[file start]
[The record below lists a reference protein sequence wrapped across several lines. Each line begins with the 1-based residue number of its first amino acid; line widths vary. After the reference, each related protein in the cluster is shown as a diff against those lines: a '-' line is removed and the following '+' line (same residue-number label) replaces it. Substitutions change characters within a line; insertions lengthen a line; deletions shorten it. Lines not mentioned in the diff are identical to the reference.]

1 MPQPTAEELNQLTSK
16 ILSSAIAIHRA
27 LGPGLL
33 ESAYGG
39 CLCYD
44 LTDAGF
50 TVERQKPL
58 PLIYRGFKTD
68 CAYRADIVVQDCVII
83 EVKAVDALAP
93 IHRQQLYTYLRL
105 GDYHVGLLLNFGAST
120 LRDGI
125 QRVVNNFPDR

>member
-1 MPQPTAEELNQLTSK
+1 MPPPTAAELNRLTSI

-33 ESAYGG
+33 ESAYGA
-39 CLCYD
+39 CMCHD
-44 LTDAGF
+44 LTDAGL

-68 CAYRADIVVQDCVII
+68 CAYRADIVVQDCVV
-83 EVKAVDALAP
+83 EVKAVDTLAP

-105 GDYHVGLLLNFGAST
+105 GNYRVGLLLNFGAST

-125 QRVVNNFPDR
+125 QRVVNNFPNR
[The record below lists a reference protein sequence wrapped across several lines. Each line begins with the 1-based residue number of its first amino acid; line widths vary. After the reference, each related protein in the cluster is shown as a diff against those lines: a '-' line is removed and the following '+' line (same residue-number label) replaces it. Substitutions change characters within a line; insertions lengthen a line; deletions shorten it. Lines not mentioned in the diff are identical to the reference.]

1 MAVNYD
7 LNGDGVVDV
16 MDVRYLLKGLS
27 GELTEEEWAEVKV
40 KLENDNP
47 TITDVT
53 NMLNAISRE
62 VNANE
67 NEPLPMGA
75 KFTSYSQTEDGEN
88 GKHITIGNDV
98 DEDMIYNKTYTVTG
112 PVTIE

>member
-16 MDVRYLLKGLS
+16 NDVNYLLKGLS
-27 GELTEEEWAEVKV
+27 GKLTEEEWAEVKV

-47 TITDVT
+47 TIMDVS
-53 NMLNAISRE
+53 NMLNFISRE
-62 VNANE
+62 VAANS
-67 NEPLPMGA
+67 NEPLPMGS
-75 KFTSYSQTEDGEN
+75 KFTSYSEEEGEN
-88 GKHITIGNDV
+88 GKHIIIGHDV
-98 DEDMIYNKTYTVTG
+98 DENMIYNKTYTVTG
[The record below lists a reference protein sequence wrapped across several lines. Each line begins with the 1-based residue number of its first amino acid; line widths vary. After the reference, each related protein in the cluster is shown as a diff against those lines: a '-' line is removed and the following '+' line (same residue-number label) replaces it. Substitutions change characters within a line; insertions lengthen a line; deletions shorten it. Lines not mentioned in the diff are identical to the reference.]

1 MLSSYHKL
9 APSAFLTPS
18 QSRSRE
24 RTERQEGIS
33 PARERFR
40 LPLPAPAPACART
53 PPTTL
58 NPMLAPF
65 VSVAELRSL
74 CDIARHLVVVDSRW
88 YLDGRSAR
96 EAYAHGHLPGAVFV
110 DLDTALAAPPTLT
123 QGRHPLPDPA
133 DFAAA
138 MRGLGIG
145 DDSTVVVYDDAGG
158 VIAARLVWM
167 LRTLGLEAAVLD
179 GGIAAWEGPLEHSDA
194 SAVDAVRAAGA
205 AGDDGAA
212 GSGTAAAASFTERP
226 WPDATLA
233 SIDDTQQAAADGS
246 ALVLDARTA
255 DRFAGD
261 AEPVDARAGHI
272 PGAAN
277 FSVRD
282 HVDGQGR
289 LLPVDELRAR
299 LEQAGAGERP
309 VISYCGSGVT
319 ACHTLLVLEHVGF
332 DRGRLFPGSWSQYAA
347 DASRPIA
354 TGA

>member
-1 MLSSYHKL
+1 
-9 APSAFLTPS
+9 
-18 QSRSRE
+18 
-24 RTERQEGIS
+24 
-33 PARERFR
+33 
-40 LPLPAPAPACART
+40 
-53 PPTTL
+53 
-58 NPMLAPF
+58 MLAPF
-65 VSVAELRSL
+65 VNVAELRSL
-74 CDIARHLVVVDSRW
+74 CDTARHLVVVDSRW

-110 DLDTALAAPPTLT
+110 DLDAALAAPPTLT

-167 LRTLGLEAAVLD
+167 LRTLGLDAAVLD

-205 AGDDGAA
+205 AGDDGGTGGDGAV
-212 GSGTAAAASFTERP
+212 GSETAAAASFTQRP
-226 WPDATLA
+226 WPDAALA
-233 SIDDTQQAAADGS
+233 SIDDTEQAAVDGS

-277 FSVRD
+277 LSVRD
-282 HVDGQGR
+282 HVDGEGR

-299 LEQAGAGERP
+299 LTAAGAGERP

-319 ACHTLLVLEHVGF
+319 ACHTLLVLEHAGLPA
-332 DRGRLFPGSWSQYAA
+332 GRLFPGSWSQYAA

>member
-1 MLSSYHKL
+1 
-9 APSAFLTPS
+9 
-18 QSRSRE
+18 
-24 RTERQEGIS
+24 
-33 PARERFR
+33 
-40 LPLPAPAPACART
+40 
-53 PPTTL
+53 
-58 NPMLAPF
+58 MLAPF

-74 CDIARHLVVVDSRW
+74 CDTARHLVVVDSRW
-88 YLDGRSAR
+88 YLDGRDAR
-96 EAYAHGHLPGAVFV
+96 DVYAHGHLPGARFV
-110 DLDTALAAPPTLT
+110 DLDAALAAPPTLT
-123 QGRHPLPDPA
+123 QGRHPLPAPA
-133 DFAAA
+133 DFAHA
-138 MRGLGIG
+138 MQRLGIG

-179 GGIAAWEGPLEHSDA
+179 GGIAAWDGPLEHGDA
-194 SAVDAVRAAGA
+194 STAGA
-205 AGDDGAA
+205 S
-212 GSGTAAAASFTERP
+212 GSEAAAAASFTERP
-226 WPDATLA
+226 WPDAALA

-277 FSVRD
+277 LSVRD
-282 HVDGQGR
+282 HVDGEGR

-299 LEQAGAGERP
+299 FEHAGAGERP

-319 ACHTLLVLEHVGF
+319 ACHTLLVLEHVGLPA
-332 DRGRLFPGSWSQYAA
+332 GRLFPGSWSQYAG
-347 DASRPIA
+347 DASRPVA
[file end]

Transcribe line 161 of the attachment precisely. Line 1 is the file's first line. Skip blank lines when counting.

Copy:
-53 PPTTL